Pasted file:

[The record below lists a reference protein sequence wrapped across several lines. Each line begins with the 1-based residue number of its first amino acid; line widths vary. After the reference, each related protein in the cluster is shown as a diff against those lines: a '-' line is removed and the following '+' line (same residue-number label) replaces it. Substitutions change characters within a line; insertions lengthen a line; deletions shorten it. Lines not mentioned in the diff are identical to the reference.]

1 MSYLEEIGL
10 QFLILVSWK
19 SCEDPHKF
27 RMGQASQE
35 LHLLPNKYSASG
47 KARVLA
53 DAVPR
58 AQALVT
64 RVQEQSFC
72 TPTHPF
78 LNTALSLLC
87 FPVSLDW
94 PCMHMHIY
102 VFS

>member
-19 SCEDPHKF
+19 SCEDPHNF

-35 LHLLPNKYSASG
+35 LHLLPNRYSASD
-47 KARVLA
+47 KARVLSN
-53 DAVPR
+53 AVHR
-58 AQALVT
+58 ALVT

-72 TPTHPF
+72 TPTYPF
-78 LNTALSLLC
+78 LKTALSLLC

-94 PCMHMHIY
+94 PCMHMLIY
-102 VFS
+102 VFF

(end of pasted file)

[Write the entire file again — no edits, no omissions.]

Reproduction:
[The record below lists a reference protein sequence wrapped across several lines. Each line begins with the 1-based residue number of its first amino acid; line widths vary. After the reference, each related protein in the cluster is shown as a diff against those lines: a '-' line is removed and the following '+' line (same residue-number label) replaces it. Substitutions change characters within a line; insertions lengthen a line; deletions shorten it. Lines not mentioned in the diff are identical to the reference.]

1 MSYLEEIGL
10 QFLILVSWK
19 SCEDPHKF
27 RMGQASQE
35 LHLLPNKYSASG
47 KARVLA
53 DAVPR
58 AQALVT
64 RVQEQSFC
72 TPTHPF
78 LNTALSLLC
87 FPVSLDW
94 PCMHMHIY
102 VFS

>member
-19 SCEDPHKF
+19 SCEDPHNF

-35 LHLLPNKYSASG
+35 LHLLPNRYSASD
-47 KARVLA
+47 KARVLSN
-53 DAVPR
+53 AVHR
-58 AQALVT
+58 ALVT

-72 TPTHPF
+72 TPTYPF
-78 LNTALSLLC
+78 LKTALSLLC

-94 PCMHMHIY
+94 PCMHMLIY
-102 VFS
+102 VFF